At a luncheon hosted by The National Interest and The Nixon Center today, Russian Deputy Prime Minister and Finance Minister Alexei Kudrin shared his thoughts on the political and economic futures of his country. Peter Robertson, vice chairman of Chevron Corporation, opened the proceedings and welcomed the deputy prime minister, stressing the importance of the commercial relationship to bilateral Washington-Moscow ties. Robertson also noted that foreign direct investment in Russia has grown by 45 percent during the past three years.
Since he is still serving as finance minister, much of Kudrin's remarks naturally focused on the state of the Russian economy, where he cited reason for optimism. Saying that 2007 has been a good year, he reported increases in investment and solid growth. Inflation last year was also relatively low (down to 9 percent from 20 percent in 2000), though Kudrin did say that high oil prices and significant inflows of capital would push that number up to about 10 percent this year. He also mentioned recently-enacted reforms to liberalize the movement of capital as further evidence of progress.
Nonetheless, Kudrin argued that Russia's economy faces a number of significant problems. One was the increasing value of the ruble relative to the U.S. dollar, which strengthened by 68 percent last year-posing a problem for Russian businesses. Another was keeping government expenditures in check. Public spending has been increasing due to the upcoming elections, he said, saying that this was a "lesson" for leaders. Kudrin also identified excessively high oil prices and increasing levels of foreign direct investment as potentially pernicious, warning against "euphoria." Still, he expressed confidence that stability in the Russian government would lead to good management of the economy, predicting growth through the next three years.
Conversation then turned to a "main priority" for Russia: gaining membership in the World Trade Organization (WTO). Arguing that this step was "very much needed both for Russia and its partners", Kudrin thanked the American business community for its support and spoke of the more level playing field for Russian products that would result from accession to the trading organization. Among the "most important issues" in WTO negotiations has been intellectual property rights, Kudrin said. He noted that Russia has already met the minimum intellectual property requirements of the WTO, making its standards equal or better than those of a number of WTO member states.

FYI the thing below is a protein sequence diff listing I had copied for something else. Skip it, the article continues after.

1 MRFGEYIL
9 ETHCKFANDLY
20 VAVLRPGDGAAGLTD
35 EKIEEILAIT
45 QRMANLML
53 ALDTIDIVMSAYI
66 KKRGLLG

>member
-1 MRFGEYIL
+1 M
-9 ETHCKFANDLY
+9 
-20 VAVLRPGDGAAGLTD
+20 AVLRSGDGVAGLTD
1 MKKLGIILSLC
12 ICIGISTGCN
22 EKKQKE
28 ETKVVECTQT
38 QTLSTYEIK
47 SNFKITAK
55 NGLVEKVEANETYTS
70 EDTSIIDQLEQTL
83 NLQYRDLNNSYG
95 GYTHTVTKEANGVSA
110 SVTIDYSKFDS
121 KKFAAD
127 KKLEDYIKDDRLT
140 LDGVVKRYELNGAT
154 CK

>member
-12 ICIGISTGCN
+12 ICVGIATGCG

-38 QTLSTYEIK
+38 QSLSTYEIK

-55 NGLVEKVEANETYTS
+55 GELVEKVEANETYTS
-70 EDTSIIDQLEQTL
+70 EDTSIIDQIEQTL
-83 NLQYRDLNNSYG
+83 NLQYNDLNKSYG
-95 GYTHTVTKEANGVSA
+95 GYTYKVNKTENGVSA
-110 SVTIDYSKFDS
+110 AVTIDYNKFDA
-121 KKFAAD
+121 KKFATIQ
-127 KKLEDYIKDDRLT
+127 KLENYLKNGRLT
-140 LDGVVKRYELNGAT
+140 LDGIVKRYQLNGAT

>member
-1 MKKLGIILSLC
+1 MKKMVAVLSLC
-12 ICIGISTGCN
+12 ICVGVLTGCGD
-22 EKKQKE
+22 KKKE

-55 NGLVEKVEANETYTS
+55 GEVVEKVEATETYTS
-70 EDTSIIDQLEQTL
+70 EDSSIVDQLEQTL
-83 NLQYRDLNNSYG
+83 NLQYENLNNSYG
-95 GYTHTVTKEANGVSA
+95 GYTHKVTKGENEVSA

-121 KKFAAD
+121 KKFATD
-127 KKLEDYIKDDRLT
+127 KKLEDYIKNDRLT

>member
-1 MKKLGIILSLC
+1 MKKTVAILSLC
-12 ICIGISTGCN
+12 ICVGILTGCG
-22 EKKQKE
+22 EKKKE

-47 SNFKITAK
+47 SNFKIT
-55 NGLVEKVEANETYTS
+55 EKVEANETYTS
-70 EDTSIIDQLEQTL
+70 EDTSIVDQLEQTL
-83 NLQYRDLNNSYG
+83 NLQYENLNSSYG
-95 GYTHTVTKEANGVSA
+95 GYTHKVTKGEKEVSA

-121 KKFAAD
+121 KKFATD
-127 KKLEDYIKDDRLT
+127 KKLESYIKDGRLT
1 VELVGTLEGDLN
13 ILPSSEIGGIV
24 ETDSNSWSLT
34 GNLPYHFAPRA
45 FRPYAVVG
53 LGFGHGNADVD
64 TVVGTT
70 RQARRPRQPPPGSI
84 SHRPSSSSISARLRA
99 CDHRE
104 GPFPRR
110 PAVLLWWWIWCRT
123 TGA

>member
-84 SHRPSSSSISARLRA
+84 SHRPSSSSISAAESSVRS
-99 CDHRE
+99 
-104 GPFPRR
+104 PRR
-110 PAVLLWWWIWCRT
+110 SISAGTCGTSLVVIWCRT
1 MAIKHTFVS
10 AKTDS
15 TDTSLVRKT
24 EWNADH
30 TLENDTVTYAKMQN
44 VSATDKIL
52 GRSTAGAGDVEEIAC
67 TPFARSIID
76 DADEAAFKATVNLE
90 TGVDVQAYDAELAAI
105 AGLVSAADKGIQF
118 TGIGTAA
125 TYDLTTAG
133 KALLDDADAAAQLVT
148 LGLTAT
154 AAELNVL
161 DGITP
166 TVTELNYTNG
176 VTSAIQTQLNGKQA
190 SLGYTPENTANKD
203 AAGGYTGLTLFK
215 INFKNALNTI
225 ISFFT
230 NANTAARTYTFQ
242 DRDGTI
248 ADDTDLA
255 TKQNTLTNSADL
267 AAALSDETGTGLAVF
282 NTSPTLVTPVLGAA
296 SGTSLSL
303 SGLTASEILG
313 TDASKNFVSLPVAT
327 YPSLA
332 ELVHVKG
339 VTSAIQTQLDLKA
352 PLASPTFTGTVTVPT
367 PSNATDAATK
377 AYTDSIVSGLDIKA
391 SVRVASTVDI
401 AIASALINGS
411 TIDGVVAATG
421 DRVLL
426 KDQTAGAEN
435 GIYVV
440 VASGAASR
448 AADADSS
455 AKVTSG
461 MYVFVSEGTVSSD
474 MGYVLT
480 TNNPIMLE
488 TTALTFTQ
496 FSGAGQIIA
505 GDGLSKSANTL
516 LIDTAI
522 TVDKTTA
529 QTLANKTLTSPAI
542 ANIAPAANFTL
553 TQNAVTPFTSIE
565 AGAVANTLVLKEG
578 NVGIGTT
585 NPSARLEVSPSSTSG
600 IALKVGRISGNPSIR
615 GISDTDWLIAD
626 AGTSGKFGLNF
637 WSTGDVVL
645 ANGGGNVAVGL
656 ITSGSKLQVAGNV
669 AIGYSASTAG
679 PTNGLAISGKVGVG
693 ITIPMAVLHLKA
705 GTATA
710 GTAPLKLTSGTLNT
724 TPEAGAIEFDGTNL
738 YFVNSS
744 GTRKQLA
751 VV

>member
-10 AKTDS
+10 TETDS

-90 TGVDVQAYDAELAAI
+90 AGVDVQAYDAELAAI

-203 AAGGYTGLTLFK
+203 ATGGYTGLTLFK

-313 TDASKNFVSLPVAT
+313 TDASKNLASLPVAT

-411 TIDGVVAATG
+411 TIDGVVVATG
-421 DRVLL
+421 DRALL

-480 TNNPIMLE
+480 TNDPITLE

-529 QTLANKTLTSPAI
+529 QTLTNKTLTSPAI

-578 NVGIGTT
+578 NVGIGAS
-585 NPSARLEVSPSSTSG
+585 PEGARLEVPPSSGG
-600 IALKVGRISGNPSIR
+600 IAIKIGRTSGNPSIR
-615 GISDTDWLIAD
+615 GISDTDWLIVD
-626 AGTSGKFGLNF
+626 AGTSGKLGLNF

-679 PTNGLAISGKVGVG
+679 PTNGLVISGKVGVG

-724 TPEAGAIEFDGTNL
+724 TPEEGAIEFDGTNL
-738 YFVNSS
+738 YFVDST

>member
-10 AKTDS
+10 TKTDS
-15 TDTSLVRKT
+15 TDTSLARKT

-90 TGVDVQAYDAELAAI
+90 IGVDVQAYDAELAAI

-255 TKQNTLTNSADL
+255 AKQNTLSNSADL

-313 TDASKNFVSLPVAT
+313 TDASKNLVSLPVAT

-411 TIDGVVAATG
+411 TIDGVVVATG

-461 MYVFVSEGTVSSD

After a break for lunch, the Deputy Prime Minister answered questions from the audience. Asked about the rise of "sovereign wealth funds", he spoke of the need for transparency and monitoring. When pressed about the reasons for his confidence that Russia would be able to continue its successful economic policies when the outcome of parliamentary and presidential elections is unknown, Kudrin responded by saying that President Vladimir Putin and his government have been good stewards of the economy. Predicting that the United Russia Party will enjoy a resounding win in the forthcoming elections, he noted that Putin would exercise real influence over that party and this would ensure that the same successful economic policies of the present will continue beyond 2008.
Editor Nikolas Gvosdev of The National Interest then asked whether Moscow was enacting a policy of support for corporate "national economic champions." Kudrin replied that this was not the case in Russia more than in any other country, citing a global tendency in recent years towards development of major companies capable of competing effectively on both domestic and international playing fields. However, he did say that the government had identified several key industries-shipbuilding, aerospace, nuclear energy and the military sector-as critical areas where the government would play a leading role.
Andrew E. Title is an apprentice editor at The National Interest.